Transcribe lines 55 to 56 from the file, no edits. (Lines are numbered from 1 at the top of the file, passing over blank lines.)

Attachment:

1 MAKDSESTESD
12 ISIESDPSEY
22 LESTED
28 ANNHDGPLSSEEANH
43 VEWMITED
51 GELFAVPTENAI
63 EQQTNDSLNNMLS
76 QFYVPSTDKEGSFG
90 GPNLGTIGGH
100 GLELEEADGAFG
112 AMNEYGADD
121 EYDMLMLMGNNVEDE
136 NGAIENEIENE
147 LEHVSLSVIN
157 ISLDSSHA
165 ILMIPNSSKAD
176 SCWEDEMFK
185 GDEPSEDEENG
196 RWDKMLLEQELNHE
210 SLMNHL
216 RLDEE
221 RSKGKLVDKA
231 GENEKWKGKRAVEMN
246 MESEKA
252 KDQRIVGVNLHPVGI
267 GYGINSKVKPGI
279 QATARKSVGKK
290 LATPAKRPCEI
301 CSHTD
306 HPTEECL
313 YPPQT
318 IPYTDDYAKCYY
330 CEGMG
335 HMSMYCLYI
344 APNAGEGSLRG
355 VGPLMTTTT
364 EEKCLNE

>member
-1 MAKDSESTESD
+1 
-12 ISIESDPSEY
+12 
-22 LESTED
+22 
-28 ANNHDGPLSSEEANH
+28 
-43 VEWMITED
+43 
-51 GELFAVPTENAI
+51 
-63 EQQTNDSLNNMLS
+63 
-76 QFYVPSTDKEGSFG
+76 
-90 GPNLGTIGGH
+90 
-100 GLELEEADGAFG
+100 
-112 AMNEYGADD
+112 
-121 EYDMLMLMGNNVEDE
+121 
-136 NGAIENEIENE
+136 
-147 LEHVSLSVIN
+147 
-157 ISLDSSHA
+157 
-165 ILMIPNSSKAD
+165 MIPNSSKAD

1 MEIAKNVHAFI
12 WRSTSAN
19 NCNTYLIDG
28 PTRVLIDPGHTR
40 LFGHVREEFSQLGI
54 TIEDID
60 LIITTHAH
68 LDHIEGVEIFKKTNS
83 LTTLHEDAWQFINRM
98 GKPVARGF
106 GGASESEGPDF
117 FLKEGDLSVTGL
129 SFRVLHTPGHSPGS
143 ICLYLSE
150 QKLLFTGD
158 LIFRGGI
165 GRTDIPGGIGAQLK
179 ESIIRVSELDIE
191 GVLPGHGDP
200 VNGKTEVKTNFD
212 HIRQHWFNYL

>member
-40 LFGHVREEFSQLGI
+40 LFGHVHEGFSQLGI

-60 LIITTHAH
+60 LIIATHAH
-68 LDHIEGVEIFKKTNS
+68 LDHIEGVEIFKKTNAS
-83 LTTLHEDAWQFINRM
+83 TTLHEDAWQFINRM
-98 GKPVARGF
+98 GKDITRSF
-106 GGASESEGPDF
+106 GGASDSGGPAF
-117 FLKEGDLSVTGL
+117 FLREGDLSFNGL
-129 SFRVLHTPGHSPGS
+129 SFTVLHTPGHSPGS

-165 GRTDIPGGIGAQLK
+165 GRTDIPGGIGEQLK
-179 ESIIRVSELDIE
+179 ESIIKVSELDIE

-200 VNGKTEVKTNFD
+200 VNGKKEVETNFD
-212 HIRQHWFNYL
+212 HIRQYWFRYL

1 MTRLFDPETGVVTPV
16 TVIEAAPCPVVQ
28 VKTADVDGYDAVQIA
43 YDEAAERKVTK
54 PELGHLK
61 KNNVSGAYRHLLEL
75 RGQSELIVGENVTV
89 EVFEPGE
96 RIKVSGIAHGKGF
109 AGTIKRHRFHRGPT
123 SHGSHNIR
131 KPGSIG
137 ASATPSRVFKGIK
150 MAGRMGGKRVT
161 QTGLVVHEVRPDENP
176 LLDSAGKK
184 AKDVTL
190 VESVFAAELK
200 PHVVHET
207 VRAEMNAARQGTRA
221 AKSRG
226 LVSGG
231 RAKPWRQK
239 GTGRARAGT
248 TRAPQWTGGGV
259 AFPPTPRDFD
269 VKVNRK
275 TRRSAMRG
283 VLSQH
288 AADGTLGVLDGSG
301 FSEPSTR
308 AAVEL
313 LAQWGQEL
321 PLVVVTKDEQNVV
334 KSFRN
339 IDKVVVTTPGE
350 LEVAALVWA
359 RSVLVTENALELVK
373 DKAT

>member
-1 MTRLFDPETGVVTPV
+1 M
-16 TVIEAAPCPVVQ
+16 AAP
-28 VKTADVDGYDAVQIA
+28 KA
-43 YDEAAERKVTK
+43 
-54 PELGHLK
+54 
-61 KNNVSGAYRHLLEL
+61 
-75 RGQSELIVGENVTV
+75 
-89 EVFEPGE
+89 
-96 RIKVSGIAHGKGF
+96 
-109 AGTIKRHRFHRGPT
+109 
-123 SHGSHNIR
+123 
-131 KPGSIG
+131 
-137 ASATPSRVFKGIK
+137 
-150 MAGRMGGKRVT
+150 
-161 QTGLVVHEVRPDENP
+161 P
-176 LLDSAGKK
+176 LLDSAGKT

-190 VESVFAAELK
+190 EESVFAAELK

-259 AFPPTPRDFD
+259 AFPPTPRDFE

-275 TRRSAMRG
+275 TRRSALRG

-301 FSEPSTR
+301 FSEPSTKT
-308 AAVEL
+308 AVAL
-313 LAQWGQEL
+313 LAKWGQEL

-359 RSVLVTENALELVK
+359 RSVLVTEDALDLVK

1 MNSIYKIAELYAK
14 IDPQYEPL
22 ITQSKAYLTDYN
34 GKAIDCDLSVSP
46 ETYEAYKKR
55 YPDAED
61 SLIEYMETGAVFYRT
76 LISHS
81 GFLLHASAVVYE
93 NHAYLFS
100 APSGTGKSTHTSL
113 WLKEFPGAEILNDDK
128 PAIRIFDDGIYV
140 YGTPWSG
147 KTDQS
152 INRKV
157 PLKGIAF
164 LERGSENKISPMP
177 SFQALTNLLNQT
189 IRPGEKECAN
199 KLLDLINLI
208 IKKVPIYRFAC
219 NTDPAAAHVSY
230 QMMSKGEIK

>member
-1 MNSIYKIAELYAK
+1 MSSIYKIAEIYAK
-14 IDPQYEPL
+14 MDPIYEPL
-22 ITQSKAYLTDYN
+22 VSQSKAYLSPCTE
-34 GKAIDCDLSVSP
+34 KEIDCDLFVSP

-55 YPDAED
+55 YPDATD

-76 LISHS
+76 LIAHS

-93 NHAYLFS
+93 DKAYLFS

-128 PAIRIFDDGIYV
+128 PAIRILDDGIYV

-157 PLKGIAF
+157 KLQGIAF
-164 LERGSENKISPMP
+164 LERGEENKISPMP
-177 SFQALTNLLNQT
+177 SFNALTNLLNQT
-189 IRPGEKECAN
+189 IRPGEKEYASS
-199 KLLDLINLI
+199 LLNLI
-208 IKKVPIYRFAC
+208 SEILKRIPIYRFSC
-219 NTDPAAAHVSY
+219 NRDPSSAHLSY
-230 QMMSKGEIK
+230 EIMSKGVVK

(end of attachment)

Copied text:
-90 GPNLGTIGGH
+90 